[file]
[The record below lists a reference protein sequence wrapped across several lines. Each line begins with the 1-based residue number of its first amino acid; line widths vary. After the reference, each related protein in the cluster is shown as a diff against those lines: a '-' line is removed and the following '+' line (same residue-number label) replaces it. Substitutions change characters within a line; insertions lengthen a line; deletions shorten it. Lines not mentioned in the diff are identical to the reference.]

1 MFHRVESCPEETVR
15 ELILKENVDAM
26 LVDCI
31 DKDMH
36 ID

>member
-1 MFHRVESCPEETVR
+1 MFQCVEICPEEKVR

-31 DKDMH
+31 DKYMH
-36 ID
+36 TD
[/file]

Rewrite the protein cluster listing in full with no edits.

[The record below lists a reference protein sequence wrapped across several lines. Each line begins with the 1-based residue number of its first amino acid; line widths vary. After the reference, each related protein in the cluster is shown as a diff against those lines: a '-' line is removed and the following '+' line (same residue-number label) replaces it. Substitutions change characters within a line; insertions lengthen a line; deletions shorten it. Lines not mentioned in the diff are identical to the reference.]

1 MFHRVESCPEETVR
15 ELILKENVDAM
26 LVDCI
31 DKDMH
36 ID

>member
-1 MFHRVESCPEETVR
+1 MFQCVEICPEEKVR

-31 DKDMH
+31 DKYMH
-36 ID
+36 TD